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Price Gouging During a Natural Disaster

Thirteen states — Alabama, Arkansas, Florida, Georgia, Indiana, Louisiana, Mississippi, New York, North Carolina, South Carolina, Tennessee, Virginia and West Virginia — have enacted laws to combat what is seen as price gouging in the wake of natural disasters. Price gouging is legally defined as charging 10 to 25 percent more for something than you charged for it during the month before an emergency. Sellers convicted of price gouging face prison terms and fines.

Price gouging in the wake of natural disasters is often seen as evil exploitation by sellers to rip off desperate customers. Let’s hold off on that conclusion until after you give thought to some very important questions. First let’s see what we can agree upon.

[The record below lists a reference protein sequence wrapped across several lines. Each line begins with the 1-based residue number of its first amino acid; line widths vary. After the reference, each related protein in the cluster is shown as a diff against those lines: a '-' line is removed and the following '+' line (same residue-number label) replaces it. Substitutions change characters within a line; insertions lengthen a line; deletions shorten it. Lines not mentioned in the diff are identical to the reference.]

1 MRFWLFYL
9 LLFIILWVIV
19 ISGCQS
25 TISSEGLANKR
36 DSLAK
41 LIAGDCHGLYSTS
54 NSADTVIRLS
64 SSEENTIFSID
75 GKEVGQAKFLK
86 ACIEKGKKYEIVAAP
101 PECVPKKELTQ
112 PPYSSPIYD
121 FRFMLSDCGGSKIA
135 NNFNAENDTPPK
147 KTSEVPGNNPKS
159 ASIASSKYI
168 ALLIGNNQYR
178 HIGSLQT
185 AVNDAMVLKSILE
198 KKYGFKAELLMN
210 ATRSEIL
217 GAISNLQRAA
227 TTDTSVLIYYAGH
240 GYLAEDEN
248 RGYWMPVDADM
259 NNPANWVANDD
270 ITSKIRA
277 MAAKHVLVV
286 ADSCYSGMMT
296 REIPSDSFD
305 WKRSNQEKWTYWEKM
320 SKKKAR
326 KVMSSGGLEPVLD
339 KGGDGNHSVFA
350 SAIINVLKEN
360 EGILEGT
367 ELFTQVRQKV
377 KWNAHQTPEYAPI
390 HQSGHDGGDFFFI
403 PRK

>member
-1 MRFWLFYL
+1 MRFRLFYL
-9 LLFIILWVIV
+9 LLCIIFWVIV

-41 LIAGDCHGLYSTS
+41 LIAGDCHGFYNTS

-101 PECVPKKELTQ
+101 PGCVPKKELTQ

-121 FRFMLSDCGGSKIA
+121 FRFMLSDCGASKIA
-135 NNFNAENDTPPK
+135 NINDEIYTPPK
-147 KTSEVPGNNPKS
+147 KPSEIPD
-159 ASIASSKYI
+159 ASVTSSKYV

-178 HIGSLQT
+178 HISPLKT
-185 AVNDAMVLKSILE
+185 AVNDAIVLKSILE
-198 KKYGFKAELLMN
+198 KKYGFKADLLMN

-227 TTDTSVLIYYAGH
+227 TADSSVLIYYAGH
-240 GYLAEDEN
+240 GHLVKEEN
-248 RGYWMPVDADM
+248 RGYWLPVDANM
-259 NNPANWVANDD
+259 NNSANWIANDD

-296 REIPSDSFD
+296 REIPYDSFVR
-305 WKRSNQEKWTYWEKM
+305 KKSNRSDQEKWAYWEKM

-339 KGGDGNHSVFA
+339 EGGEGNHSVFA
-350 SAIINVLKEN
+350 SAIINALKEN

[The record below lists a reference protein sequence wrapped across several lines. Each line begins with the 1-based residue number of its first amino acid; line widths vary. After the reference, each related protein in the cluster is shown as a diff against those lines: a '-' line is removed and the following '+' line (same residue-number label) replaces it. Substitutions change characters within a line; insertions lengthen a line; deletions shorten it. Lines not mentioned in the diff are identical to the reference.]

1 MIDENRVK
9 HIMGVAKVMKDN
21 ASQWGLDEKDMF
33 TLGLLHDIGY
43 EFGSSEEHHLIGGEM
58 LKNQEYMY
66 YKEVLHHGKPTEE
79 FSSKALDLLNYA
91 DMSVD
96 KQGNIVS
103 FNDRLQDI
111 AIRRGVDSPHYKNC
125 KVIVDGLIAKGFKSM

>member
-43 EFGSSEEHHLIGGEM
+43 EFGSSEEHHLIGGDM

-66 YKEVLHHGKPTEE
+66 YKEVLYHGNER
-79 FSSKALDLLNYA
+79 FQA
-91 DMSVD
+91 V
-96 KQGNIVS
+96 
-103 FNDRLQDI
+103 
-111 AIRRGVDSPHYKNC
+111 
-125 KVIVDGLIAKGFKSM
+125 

When a natural disaster occurs or is anticipated, supply conditions change. There is going to be less of what people want and need. Under such conditions, what actions are consistent with the public good? My answer is that people should voluntarily

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Author
Walter Williams
Walter E. Williams is an American economist, commentator, and academic. He is the John M. Olin Distinguished Professor of Economics at George Mason University, as well as a syndicated columnist and author known for his libertarian conservative views. His writings frequently appear on Townhall.com, WND, Jewish World Review, and hundreds of newspapers throughout the United States.
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